Growing up in a Russian Mennonite** home, the best summer memories usually included Roll Kuchen and Rhebuze. The direct translations of these are “rolled cookies” and “watermelon”, though the term rolled cookies is a bit of a misnomer. They are indeed rolled, but they are certainly not cookies – they don’t even have sugar in them, for goodness sake! Instead, roll kuchen is a kind of a fritter or perhaps fried bread. Whatever you want to call them, they’re wonderful! My mum says that her mother would make them in summer and they would ALWAYS be eaten with watermelon: “you would have the roll kuchen in one hand and the rhebuze in the other and eat them together, alternating bites between the two.” She herself likes to dip them in corn syrup, or a strawberry rhubarb syrup/jam. Personally, I prefer mine spread with honey. Whatever way you have them, it should be something sweet because of the saltiness of the kuchen.
I had never made roll kuchen before and was, frankly, a little intimidated by the process. I decided to make them when my aunt was planning a family gathering and was saying she had arranged for one of my uncles to buy roll kuchen. I thought of my blog and offered to make a batch. As I rolled out and fried the dough, my mum and I looked at each other in amazement. Neither of us could believe that we had actually made what sat in front of us – real authentic roll kuchen! It really was quite the moment, lol.
The recipe I ended up using was not from Grandma’s recipe box. But it was from my other grandmother’s collection of recipes. My aunt who lives in California has Grandma K’s original recipe book and was kind enough to email me a picture of the recipe. I will also admit to veering from the original recipe slightly, adding a little sour cream. I would feel guilty about it, but since they turned out so good, I don’t think I have to.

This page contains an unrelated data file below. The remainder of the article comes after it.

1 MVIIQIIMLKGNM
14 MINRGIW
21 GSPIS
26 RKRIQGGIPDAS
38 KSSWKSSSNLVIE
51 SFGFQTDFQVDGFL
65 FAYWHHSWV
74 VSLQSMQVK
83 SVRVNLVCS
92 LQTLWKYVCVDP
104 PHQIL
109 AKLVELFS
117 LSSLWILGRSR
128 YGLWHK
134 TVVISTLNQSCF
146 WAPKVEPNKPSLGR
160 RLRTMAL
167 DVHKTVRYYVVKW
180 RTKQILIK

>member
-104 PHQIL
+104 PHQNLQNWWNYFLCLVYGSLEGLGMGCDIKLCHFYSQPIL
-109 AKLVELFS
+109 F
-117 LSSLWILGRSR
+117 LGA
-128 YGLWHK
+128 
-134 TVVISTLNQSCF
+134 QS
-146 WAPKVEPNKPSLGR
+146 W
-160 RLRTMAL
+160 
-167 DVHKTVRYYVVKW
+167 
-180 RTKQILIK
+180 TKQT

Roll Kuchen (Rol Cookies)
- 3/4 cup whipping (32%) cream
- 1/3 cup sour cream
- 3 eggs
- 2 Tbsp melted butter
- 1 tsp salt
- 1 tsp baking powder
- 1 tsp baking soda
- 3 1/2 cups flour
You’ll notice that I cut the whipping cream down and added sour cream. I did this because it didn’t make sense to me that there would be baking soda in a recipe without an acid. I also thought the sour cream would add to the taste and texture of the kuchen.
I beat the eggs and creams together and then drizzled the melted butter into the liquid. The recipe doesn’t actually say to melt the butter, but most other recipes I looked at gave this direction, so I went with it. I then sifted in the dry ingredients and mixed it all together with a spoon.
I chilled the dough for a few hours (though it probably only needs one hour in the fridge) and then I started rolling it out. I used LOTS of flour to coat the counter surface, as the dough was quite sticky. I was sorry I hadn’t added more flour to the batter when I mixed it all together, but my mum said she had heard it’s better to have a sticky dough and use more flour in the rolling process rather than adding too much flour and risk having a tough dough. I rolled the dough out to about 1/8 of an inch … possibly a little less (I’m terrible at measuring thicknesses like that!) and then cut the dough into strips using a pizza cutter. Roll kuchen always has a slit down the centre to make them cook faster in the hot oil. I placed the uncooked kuchen on cookie sheets so I could fry them all without having to stop and roll out more in between. It’s important to note that if you want crispy roll kuchen, roll the dough out VERY thin. Mine was plenty thick enough for a soft kuchen. You might want to experiment on this to get your own preference.
Once I had all the kuchen rolled out and the deep fryer was ready, I gently dropped them one at a time into the hot oil (I fried up 3 in at a time). They immediately puffed up and took about a minute to a minute and a half to cook on each side. I drained them on a baking sheet lined with paper towels and tried not to eat too many before the gathering. Not sure I was successful on that count.
These were so much fun to make – I’ll definitely be putting this recipe in my own special recipe book. My mum has even volunteered me to make them for a small gathering with my siblings next Sunday, lol.
** Note: Russian Mennonites should not be confused with the Amish or Pennsylvania Dutch. After the Anabaptist reformation, the Mennonites (those who followed the teachings of Menno Simons) had to flee Germany and Holland due to religious persecution from not only the Catholics, but the Protestant church as well. Some Mennonite groups came immediately to North America – those would be the Pennsylvania Dutch and Amish. My forefathers, however, emigrated from Europe first to Russia and Prussia (now known as the Ukraine) and then to the North American prairies several generations later in the early 1800’s and mid 1900’s. We kept much of our Dutch heritage, but incorporated a lot of Ukrainian and Russian cooking into our diet.